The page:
'Godfather of the industry' Michael Sissons dies
thebookseller.com – Wednesday August 29, 2018
Veteran literary agent and “godfather of the industry” Michael Sissons has died aged 83.
Various agents have paid tribute to Sissons who died on Saturday (August 24th), following a stellar career which saw him representing names such as Simon Schama, Margaret Drabble and William Hague, setting up the Association of Authors' Agents, and overseeing PFD for almost half a century before acting as a senior consultant for the agency for the last decade.
“I would say that he was the godfather of the industry,” said Caroline Michel, c.e.o. of PFD, who had known Sissons for 30 years, since before she entered the publishing industry.
New Magazine Listing
firstwriter.com – Wednesday August 29, 2018
Preferred styles: Literary
Considers unpublished poems only. Submit via online submission system. See website for more details.
Turning Pages: When it's good to break the writing rules
smh.com.au – Sunday August 26, 2018
Sometimes the writer doesn't need a gentle muse when facing a blank page. Sometimes the writer needs a pep talk from a coach, the kind that gets you out in the drizzly dawn doing push-ups and feeling good about it.
If that's your bag, then Catherine Deveny is your woman. The comedian and writer who describes herself as "Atheist, Feminist, Dyslexic" runs regular writing classes for her Gunnas (as in "I'm gunna write a book some day"). For her students, that day is today. And she'll do everything short of push-ups to motivate them and destroy their procrastination and fear.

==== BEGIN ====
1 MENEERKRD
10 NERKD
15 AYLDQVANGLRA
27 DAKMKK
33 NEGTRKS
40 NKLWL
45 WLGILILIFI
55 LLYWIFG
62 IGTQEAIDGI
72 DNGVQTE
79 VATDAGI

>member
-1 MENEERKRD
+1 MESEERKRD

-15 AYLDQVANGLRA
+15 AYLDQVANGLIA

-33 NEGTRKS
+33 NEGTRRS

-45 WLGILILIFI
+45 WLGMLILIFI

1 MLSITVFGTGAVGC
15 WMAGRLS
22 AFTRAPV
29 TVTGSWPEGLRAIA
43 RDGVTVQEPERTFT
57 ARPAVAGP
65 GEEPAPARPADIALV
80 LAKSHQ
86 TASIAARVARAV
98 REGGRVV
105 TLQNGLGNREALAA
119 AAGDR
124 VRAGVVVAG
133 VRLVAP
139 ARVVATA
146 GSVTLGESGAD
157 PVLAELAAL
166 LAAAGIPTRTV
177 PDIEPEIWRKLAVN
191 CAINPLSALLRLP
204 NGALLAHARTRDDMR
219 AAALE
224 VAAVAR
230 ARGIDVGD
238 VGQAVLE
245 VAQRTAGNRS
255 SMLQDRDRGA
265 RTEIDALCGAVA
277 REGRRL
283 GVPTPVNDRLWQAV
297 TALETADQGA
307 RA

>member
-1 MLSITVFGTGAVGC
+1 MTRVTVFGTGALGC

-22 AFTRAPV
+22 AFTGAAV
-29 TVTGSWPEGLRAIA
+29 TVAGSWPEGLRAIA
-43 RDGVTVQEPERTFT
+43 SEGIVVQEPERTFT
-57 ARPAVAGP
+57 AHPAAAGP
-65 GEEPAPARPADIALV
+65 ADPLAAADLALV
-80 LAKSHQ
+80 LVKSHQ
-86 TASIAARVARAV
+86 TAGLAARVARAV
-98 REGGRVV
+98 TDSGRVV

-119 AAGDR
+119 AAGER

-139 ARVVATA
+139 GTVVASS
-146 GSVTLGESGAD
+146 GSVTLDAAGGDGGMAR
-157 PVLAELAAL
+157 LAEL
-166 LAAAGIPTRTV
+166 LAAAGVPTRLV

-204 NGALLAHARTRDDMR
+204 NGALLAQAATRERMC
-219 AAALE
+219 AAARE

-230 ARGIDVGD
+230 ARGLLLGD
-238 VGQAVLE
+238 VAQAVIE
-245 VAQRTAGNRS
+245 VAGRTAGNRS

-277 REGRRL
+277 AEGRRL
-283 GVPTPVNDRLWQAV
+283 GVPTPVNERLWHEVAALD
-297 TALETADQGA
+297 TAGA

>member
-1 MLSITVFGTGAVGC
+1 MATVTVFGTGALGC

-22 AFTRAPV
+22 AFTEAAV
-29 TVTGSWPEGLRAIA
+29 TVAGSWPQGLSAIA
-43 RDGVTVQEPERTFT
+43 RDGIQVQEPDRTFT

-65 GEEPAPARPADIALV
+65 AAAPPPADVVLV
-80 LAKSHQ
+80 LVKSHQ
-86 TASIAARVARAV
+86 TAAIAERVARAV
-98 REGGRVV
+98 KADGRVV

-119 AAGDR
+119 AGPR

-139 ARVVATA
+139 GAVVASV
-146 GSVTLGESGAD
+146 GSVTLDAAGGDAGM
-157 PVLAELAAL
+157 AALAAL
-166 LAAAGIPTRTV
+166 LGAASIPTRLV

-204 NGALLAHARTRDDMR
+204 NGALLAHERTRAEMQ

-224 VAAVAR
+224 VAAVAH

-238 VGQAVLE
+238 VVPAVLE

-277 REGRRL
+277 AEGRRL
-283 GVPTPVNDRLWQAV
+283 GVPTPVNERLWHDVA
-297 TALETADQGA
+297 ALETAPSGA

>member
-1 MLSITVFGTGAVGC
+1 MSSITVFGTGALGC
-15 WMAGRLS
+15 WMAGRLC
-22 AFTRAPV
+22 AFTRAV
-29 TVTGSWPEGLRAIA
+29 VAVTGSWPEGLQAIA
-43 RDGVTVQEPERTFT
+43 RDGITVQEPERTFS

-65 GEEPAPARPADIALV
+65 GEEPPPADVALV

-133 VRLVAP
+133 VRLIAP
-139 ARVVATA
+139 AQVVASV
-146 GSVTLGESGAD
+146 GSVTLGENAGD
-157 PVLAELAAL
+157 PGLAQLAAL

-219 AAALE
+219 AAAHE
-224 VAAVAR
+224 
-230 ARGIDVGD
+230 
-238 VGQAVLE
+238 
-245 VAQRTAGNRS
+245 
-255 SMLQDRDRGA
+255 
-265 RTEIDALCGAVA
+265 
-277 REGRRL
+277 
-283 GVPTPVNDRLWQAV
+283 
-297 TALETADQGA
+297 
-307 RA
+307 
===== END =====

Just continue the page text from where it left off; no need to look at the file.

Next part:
Judging from the website testimonials, her Gunnas adore her. So I was intrigued to see her in action at the recent Bayside Literary Festival, talking about "The Twelve Things They Don't Tell You About Writing".
I was particularly struck by one piece of advice that was exactly the opposite of what most creative writing teachers tell their students: "You don't have to read a lot".
Why millennial pink is the colour of money for book publishers
inews.co.uk – Sunday August 26, 2018
In recent years the mid-tone blush colour commonly referred to as “millennial pink” has taken over fashion, interior design, branding and publicity. Now publishers are also latching on to the colour’s marketability.
The number of pink books published in the past two years has risen sharply. Titles such as the Man Booker Prize-longlisted The Mars Room by Rachel Kushner, The Female Persuasion by Meg Wolitzer, Jenny Zhang’s Sour Heart and Sayaka Murata’s Convenience Store Woman all feature the hue on their covers. The cover of Sweetbitter, a novel by Stephanie Danler which was adapted into a Netflix series, was redesigned and reissued with a salmon-pink cover.
2019 edition of Writers' Handbook now available to buy
firstwriter.com – Saturday August 25, 2018
The 2019 edition of firstwriter.com’s bestselling directory for writers is the perfect book for anyone searching for literary agents, book publishers, or magazines. It contains over 1,300 listings, including revised and updated listings from the 2018 edition, and over 400 brand new entries.